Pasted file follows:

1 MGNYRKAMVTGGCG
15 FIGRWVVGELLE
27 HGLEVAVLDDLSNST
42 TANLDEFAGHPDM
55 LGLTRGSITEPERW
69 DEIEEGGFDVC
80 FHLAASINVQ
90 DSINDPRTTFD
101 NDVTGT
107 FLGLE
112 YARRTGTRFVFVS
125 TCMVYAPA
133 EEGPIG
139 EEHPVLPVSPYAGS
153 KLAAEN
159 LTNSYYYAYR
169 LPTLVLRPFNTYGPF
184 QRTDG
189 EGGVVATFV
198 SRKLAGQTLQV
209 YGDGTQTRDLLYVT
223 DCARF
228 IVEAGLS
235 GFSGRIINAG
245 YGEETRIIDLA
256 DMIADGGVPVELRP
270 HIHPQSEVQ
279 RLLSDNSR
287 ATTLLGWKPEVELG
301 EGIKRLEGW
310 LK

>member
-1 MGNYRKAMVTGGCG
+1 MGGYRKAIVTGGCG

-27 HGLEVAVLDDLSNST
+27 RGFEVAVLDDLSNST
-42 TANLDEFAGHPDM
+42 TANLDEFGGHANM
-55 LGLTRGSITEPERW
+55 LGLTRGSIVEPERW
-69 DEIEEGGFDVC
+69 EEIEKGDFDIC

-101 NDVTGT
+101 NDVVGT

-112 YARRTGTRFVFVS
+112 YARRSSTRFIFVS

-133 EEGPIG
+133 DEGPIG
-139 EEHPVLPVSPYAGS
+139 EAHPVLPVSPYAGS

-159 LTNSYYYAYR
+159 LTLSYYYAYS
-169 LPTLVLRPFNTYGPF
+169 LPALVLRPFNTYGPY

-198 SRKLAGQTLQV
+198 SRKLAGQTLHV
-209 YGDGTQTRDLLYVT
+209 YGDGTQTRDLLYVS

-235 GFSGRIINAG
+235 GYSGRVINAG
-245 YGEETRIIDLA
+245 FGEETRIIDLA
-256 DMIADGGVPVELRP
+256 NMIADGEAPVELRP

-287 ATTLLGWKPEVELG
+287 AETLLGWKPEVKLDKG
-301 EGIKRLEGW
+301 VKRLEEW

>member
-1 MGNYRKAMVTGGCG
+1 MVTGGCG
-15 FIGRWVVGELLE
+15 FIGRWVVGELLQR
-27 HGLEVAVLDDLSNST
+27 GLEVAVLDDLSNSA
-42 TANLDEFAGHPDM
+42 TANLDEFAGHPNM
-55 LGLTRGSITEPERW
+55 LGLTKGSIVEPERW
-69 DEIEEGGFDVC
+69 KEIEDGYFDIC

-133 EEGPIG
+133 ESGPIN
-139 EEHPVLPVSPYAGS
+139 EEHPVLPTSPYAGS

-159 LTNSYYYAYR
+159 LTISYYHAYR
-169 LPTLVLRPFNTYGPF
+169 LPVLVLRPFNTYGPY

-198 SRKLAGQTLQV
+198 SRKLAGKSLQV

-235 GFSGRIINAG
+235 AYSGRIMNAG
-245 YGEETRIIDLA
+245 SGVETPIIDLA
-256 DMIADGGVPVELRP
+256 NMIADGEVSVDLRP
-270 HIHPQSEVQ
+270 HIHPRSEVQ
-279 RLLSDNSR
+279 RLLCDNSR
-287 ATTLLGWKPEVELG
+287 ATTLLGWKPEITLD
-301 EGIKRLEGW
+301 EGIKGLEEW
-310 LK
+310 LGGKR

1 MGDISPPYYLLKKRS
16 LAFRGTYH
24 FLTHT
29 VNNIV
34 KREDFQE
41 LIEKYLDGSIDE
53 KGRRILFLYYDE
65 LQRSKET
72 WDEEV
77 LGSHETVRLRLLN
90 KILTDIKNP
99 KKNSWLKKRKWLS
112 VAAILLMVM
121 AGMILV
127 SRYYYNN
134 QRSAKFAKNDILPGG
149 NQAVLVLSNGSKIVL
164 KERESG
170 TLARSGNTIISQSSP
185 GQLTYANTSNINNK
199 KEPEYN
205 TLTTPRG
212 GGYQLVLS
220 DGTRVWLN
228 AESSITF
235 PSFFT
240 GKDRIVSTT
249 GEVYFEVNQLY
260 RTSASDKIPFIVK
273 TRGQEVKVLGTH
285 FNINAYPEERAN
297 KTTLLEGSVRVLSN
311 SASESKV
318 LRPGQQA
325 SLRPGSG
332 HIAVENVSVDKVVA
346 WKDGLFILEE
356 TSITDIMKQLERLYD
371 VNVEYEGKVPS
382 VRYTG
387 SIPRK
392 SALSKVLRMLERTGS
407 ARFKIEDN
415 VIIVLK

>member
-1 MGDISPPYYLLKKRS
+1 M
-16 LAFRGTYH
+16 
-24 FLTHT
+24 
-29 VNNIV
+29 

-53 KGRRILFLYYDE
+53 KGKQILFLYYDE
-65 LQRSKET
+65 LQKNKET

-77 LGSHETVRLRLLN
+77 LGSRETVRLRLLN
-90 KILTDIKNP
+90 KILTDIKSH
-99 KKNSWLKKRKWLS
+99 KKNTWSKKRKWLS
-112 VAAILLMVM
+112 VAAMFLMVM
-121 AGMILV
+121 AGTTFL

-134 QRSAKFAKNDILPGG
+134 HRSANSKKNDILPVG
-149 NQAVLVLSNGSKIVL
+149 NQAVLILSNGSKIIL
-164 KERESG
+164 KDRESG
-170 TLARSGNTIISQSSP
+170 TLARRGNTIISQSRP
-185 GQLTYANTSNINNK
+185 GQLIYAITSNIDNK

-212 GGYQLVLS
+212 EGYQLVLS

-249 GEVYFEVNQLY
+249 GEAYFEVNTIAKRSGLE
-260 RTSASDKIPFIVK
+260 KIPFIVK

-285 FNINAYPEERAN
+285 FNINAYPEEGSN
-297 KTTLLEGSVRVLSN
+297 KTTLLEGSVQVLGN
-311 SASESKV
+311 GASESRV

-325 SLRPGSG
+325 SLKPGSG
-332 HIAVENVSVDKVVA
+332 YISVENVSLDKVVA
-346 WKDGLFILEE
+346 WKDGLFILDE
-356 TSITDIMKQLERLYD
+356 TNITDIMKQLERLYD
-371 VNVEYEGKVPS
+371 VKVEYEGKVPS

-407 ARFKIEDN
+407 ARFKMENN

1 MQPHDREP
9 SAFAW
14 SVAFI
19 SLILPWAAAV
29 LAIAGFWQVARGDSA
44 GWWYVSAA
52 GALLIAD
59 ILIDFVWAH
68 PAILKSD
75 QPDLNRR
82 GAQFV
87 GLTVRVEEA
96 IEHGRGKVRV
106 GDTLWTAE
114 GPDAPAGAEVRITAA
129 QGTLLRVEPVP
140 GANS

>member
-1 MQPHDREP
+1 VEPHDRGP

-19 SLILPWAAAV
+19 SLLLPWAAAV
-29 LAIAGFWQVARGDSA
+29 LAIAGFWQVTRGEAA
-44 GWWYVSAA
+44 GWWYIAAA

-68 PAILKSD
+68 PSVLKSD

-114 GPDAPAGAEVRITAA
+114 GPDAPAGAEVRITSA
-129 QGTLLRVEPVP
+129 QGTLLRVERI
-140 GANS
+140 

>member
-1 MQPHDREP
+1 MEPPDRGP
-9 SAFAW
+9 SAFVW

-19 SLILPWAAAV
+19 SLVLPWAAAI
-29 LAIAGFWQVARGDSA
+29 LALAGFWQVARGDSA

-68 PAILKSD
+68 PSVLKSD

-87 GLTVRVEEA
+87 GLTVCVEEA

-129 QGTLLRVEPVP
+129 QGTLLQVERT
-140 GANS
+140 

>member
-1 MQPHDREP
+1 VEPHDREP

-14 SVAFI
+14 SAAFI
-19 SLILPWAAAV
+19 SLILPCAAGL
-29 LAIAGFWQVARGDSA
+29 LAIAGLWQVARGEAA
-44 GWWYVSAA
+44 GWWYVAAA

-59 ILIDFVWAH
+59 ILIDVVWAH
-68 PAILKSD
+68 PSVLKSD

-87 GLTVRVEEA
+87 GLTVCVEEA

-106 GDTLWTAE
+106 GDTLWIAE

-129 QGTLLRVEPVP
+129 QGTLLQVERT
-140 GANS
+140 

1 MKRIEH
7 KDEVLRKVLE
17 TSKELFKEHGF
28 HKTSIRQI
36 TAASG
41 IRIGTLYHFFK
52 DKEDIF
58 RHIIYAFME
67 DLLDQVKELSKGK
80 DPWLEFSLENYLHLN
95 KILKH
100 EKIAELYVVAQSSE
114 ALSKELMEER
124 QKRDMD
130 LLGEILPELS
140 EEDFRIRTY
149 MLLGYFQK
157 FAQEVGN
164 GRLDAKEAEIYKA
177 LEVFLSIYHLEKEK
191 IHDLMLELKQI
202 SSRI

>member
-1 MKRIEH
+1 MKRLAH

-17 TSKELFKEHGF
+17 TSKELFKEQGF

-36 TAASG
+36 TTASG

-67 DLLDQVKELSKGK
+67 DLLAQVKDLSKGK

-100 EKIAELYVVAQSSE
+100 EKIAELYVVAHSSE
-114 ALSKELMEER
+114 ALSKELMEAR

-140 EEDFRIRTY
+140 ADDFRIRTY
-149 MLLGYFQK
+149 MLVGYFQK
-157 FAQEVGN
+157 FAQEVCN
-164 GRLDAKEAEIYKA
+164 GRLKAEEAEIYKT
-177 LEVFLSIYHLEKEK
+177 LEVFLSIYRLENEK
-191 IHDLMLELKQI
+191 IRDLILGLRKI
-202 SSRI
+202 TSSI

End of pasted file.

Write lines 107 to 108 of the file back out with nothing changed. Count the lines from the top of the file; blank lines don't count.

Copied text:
+310 LGGKR

1 MGDISPPYYLLKKRS